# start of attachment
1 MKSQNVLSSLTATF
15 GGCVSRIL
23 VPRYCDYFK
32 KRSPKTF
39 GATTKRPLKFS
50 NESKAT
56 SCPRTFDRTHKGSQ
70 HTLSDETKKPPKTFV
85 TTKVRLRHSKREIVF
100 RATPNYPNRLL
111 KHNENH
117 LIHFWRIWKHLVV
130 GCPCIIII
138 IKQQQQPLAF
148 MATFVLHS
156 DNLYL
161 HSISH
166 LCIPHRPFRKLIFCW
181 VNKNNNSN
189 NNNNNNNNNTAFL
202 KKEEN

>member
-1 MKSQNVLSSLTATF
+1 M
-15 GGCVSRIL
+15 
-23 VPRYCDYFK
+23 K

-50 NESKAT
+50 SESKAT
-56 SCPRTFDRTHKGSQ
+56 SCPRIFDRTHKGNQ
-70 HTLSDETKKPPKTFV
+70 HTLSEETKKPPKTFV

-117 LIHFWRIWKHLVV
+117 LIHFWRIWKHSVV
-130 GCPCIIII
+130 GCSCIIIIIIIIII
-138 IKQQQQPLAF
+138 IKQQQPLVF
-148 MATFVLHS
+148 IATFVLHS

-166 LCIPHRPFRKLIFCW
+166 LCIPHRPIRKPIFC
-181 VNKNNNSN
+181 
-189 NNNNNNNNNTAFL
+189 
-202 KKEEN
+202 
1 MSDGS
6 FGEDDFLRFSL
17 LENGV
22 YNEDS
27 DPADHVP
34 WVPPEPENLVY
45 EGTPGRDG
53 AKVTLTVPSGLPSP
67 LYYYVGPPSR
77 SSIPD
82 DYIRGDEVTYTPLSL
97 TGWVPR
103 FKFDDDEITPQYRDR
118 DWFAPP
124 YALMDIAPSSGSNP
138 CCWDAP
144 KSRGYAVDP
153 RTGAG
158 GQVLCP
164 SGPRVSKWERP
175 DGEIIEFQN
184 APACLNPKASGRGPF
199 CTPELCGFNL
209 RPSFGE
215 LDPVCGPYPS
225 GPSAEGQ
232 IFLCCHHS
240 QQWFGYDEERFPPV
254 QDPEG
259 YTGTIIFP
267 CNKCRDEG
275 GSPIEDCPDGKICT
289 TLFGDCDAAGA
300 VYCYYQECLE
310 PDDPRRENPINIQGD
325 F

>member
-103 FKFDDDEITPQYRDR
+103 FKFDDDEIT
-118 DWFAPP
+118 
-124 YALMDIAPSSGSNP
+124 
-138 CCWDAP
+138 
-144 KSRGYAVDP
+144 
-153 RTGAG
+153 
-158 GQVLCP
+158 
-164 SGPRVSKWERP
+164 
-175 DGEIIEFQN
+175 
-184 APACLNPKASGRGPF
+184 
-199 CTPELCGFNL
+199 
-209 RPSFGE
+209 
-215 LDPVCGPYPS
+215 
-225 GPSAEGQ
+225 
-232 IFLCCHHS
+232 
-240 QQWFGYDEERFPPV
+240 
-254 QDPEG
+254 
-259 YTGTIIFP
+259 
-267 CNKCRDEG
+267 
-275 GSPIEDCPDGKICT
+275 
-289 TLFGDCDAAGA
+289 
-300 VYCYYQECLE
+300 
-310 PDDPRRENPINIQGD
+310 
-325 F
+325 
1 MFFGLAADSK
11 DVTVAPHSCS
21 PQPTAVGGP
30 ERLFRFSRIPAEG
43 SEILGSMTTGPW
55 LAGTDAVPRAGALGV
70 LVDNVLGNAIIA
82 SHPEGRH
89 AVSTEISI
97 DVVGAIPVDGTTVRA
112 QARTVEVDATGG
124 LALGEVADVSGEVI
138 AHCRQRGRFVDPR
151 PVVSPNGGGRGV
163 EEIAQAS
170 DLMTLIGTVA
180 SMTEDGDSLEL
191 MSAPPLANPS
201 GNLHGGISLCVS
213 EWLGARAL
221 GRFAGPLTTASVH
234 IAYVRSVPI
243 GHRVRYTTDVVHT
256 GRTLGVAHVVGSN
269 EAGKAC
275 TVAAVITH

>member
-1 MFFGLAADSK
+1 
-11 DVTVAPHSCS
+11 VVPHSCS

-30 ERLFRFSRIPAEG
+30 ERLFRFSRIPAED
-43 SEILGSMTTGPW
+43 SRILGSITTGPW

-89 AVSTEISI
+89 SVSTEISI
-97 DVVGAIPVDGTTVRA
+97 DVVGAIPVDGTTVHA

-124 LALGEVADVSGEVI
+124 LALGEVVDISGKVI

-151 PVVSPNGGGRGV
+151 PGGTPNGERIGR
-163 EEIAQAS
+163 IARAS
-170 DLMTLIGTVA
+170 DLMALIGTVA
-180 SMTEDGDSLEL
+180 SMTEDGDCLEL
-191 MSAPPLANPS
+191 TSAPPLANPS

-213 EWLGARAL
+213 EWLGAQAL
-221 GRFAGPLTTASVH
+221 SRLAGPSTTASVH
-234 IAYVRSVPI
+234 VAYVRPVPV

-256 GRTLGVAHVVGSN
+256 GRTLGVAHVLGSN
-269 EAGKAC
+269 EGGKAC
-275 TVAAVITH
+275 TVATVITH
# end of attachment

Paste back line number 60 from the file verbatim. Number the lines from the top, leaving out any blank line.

77 SSIPD